Coillte estimates gorse fire damage bill at €4m

Coillte has estimated that recovery costs arising from this week’s destructive gorse fires in Co Galway will total at least €3m to €4m if not more.

The fire, which yesterday was largely under control, has caused considerable damage to 1,200 hectares of forest land owned by the state-owned forestry and renewable energy company in the Cloosh Valley area of Galway. The area also houses the Galway Wind Park, the country’s largest wind farm project.

Coillte, Galway fire services and the air corps have been battling the fires this week and Coillte chief executive Fergal Leamy yesterday said the final bill for damage would probably top the €4m mark.

Mr Leamy was speaking as Coillte unveiled a more positive set of annual results for 2016, which showed record earnings and revenue and positive operating cash flow. Pre-tax earnings rose 10% to €98.3m, while revenue grew by nearly 1.7% to €287.7m. Coillte grew its operating cashflow by 130%.

“A key focus of our new strategy is to grow operating cashflows so that we can increase the return to our shareholder. In 2016, operating cash increased significantly to €15.2m from €6.5m in 2015. Historically, operating cash has been negative or break-even,” said Mr Leamy.

The company’s debt has declined from €192m to €158m in the past three years and the refinancing of €260m debt facilities — with its existing bank consortium and the European Investment Bank — will result in savings of over €3m in interest costs.

While Coillte’s wind energy business has grown significantly in recent years, Mr Leamy said forestry remains the company’s core business area. He said the forestry division has the potential to be the best forestry company in Europe and deliver cash returns of between 3.5% and 4% per annum by 2020; up from the current level of just 1%.

In 2015 Coillte embarked on a plan to build six wind farms around the country by the end of 2018, generating enough electricity to power 300,000 homes. That plan is still largely on course, with four of those farms set to be in operation by the end of this year, meeting the needs of between 220,000 and 250,000 homes.

Coillte will have five such joint-ventures (its current windfarms are in partnership with the ESB, Bord na Móna and SSE Airtricity) up and running by the end of 2018, with completion of the final planned project possibly slipping into 2019.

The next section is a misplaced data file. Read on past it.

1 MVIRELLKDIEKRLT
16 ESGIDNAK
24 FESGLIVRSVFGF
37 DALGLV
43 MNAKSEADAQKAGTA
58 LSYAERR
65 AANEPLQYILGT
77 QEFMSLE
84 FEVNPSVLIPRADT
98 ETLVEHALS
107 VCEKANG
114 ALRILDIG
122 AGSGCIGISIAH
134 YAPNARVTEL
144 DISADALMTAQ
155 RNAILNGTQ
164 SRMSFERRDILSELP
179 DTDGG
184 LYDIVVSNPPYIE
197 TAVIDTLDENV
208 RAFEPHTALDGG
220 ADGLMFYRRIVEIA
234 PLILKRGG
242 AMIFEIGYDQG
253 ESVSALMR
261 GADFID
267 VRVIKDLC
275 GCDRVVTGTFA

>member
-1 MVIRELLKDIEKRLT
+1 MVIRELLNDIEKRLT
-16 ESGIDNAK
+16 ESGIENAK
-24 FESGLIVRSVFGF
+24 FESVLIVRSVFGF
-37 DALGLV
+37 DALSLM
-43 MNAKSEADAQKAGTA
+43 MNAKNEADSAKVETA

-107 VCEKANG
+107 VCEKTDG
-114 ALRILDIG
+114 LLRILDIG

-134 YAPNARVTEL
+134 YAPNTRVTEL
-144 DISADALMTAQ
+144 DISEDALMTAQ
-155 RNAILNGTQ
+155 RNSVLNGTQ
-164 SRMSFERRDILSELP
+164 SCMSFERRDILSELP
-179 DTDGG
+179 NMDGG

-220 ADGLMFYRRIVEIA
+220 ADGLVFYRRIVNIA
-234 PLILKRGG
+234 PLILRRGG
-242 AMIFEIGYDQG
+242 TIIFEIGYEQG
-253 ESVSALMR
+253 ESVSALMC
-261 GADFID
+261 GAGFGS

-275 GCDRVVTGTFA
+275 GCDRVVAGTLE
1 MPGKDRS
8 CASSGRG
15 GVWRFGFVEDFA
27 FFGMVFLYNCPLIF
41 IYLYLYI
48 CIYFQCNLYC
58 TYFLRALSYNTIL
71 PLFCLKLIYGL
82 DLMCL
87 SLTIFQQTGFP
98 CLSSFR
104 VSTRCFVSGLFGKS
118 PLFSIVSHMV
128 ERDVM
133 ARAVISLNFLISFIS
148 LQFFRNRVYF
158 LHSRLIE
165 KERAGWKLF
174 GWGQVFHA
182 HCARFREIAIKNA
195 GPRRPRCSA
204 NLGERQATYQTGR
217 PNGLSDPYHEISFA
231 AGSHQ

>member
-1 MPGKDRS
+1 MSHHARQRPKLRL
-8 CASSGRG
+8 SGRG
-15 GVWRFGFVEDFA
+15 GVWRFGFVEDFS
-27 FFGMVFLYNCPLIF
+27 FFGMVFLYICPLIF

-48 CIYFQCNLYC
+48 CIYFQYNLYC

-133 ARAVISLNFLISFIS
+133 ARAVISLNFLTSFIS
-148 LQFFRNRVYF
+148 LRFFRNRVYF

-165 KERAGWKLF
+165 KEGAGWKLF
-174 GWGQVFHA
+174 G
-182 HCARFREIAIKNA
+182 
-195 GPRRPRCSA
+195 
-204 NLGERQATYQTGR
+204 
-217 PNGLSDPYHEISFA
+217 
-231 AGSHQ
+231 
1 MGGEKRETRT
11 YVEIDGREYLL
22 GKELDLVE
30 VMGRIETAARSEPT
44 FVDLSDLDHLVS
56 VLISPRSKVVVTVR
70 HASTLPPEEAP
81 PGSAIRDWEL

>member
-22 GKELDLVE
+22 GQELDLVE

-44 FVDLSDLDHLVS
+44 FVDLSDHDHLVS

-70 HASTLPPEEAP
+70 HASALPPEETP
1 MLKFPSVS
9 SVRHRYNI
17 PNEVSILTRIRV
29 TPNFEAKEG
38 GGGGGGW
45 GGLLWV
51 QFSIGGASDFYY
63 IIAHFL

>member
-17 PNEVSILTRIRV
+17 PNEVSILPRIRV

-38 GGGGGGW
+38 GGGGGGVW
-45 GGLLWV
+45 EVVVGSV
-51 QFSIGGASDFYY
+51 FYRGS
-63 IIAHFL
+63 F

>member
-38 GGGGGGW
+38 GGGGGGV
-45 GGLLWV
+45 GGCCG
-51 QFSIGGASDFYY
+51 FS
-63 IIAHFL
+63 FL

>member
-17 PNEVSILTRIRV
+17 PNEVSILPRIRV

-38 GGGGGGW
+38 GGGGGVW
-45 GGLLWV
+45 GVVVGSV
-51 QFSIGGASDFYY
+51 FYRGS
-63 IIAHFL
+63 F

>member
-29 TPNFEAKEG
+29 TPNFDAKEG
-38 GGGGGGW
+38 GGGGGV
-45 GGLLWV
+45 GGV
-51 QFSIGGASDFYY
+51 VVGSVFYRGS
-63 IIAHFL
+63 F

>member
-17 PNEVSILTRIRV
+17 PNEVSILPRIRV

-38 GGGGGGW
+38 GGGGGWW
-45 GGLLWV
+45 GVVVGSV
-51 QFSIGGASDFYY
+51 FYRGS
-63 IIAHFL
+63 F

Coillte only plans to be a medium-term owner of its windfarms and may in the future just act as a developer for other parties. It has also identified a number of sites for prospective new windfarm projects.

Mr Leamy said Coillte can be a huge enabler of Ireland’s wind energy ambitions, given the size of its landbank.

However, he said Coillte has largely mothballed plans to develop solar energy sites.

Due to the nature of much of its land, it could only generate around 100 megawatts of solar electricity, while 1,000 megawatts of wind-generated power should be achieveable over the next decade. The company will, though, be looking at further partnerships in its Medite Smartply MDF panel manufacturing division.

This follows on from a near €70m partnership agreement, signed in March, with BP and chemicals company Accsys, which is investing in a UK-based factory to make specialist wood chips.


More in this Section

Profits slide for UK pubs group

Greencoat eyes more acquisitions

Brexit threat looms large

Ireland’s construction output projected to grow 28%


Breaking Stories

Ryanair defamation case: Pilot says he was 'very vigorous' in checking facts

Half of tech professionals fear age will damage career prospects

Cineworld sales bolstered by blockbusters Dunkirk and Despicable Me 3

Thomas Cook shares dive on tough Spain market

Lifestyle

Having fled the Nazis Elizabeth Friedlander designed covers for Penguin books before moving to Kinsale

On the double: Jennifer Zamparelli and balancing a hectic life and baby number two

Trim back for the festivities with these Christmas fitness tips

The 40-year-old charity that ensures no-one dies alone and poor

More From The Irish Examiner